Friday, June 17, 2011

Dreary Sunday AM Fun

Last Sunday I was pretty frazzled from the race the day before so an AM at the range sounded like just the ticket. Actually, I'd partially arranged the weekend activity including the racing around range time on Sunday, which my buddy Chris proposed earlier in the week. I knew that I was interested and was certain that Cathy would be as well.

On target.

We made the trip out to Harvard and met Chris with a load of goods with which to enjoy. We started out with a new toy, a S&W M&P 15-22. This is a very fun weapon and as a .22 rimfire, very affordable to shoot. All the benefits of the AR platform as well, save some of the bang, so to speak. The Ruger 10-22 fitted with some crazy optics and a bi-pod made for some very fun 50 yard plinking as well.

Not so much.

Moving on from the rim-fires we went on to the pistols and did a little bit of steel target shooting. In my case it was primarily steel target missing as I still can't hit anything. Part of the issue, and I'm going to use excuses here, is that I was using a stock S&W M&P 9 with a MA compliant 12# long pull trigger. I seem to hit consistently low and left with it and even Chris was hitting low. I've heard that the Apex trigger kit which includes new springs, sear and striker block will make all the difference. Some different sights like a fiber-optic are a good upgrade as well.

The GoPro mounted atop the rail was a bad idea.

Cathy spent a bunch of time with Chris working on her pistol shooting at the 7 yard range punching holes in paper and by the end was doing really well. She was using a MA compliant pre-ban (of course), Glock G17. I've got to admit that I too am very partial to that weapon, though at least part of it is because it has had competition grade work done to the trigger/action.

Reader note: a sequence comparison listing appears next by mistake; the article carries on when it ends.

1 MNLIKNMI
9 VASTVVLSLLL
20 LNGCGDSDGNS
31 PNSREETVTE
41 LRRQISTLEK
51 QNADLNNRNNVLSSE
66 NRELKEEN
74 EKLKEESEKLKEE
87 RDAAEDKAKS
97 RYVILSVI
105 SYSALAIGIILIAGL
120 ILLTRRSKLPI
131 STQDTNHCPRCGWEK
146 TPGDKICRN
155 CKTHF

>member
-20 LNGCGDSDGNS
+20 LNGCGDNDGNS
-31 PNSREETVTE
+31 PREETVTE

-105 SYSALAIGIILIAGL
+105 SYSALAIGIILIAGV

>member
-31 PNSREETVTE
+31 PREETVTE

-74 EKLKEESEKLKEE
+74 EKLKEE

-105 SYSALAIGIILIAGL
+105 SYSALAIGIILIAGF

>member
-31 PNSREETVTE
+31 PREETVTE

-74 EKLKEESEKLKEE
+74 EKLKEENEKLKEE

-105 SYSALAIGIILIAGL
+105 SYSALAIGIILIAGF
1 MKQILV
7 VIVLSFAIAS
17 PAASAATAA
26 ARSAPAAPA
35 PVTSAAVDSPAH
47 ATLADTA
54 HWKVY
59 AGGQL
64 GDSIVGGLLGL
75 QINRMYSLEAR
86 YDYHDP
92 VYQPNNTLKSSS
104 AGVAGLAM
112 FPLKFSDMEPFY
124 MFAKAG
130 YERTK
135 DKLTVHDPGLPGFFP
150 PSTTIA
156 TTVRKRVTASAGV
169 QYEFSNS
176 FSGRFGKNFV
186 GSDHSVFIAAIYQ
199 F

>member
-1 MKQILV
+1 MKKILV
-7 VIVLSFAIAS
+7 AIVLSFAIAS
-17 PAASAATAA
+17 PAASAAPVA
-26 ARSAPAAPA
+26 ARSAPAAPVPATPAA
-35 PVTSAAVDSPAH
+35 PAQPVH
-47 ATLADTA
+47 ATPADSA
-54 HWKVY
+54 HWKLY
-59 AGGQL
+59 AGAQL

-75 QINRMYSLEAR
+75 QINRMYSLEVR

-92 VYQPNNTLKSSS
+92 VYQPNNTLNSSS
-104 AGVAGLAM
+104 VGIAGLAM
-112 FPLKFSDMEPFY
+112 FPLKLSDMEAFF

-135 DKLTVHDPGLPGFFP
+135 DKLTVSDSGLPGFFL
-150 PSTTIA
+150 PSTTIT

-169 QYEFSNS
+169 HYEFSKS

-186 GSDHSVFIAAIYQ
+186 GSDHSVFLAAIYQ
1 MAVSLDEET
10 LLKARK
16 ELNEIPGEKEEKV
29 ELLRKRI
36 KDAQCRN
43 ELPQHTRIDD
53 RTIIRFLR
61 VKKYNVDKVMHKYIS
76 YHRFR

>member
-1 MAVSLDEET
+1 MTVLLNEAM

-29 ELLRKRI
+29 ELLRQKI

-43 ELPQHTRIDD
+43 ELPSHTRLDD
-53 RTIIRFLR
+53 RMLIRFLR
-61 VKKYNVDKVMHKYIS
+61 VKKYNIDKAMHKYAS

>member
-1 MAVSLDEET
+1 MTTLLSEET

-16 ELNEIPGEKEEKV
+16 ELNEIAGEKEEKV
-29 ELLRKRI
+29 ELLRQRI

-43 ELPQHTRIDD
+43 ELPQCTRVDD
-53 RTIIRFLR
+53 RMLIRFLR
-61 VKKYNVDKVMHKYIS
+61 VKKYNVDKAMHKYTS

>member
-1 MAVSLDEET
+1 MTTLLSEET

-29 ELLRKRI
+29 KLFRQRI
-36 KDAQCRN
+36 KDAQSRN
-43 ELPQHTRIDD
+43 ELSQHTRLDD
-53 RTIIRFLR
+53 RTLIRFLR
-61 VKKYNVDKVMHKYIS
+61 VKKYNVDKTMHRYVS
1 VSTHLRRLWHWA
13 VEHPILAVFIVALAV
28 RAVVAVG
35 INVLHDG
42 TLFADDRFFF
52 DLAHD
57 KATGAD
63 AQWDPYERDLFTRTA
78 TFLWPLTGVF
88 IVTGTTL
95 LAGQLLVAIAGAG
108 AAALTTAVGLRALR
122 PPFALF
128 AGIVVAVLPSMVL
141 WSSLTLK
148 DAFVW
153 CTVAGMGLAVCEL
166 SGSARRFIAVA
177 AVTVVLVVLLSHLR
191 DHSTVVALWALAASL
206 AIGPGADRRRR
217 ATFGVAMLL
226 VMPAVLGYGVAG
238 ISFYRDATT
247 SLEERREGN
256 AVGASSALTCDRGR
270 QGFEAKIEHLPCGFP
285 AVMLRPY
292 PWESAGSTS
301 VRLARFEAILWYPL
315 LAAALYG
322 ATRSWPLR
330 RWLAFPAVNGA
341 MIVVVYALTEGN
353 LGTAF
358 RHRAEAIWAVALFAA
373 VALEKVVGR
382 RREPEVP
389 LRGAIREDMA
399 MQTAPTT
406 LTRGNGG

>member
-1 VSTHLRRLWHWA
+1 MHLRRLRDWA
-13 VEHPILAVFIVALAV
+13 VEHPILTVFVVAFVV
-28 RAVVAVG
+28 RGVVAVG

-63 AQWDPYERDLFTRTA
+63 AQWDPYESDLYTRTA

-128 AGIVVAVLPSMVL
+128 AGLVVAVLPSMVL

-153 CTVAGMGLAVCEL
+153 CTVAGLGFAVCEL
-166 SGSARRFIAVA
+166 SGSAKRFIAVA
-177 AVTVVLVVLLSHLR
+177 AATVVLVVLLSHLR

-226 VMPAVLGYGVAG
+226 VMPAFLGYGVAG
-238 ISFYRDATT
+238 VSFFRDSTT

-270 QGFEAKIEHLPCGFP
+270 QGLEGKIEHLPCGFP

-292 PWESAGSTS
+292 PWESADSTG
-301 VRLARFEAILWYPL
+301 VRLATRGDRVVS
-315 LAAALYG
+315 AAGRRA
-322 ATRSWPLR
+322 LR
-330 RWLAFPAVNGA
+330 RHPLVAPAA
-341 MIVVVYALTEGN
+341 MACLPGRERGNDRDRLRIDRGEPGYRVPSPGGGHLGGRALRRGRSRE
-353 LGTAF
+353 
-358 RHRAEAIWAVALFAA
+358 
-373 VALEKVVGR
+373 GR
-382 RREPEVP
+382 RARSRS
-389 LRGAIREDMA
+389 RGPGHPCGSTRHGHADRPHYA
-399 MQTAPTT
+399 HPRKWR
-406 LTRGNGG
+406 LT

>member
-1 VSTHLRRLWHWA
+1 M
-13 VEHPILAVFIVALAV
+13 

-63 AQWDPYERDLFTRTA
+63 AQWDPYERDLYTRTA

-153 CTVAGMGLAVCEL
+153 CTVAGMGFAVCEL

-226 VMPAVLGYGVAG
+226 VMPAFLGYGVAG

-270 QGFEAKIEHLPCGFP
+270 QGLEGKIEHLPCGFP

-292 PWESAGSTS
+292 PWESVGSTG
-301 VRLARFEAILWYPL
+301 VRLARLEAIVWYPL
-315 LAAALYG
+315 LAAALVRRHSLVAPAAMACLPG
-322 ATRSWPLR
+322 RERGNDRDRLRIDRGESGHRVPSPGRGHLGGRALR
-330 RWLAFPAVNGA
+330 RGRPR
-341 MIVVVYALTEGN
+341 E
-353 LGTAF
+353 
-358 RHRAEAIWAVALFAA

The calm just before the storm.

Last up for Sunday, which was a cool and damp day basically good for not much otherwise, was to break some clays, or at least attempt to. Shooting clays is my strongest suit as I spent a ton of time doing that as a young adult. Chris provided all the goods, for which I am yet again in his debt, and also let Cathy and I use his H&R over and under 12 gauge shotgun. Nice shooting, no frills gun. We took turns shooting doubles with mixed results. Cathy lined up for her first attempts with the 12 gauge and took it in stride though it nearly set her down at first. Always fun to watch a virgin in their first go. I'm thinking that a 20 gauge may be a better choice for her, though after some practice I'm sure she will be fine. She does have a nice bruise on her shoulder from the recoil. The H&R has a hard butt plate and no recoil pad so if you misplace the butt on your shoulder or don't have it tight to the fleshy part, it will certainly sting a bit.


All in all, a great day and lots of fun. I was whupped by the end though from standing and bracing for the many impacts of the morning. Many thanks to Chris as well as to the Harvard Sportsman's Club and for that matter, the people at G.O.A.L. and the NRA, who are working to make sure that honest folks can still do fun stuff like this in the state and country. I realize that may be somewhat controversial in certain uninformed circles but hey, it's good clean stuff. People stereotype about many things and guns are one of them. All of the gun owners that I have met are very, very responsible people. It's funny but people often also assume that guns and booze go hand in hand but that isn't the case, at all. It's like snowmobiling in fact, where most people will not drink and ride. We were at a pub in Bethel this winter and the owner actually commented on it, stating that he doesn't cater to the snowmobilers as they won't drink. The skiers on the other hand are happy to get loaded up and then hop back in their cars. I know cyclists (MTB and cross primarily), myself included, tend to be less than discriminatory drinkers as well. My key to this is to always run rides from my house so that I never have to drive :)

1 comment:

Cathy said...

it will certainly sting a bit

Now there's an understatement!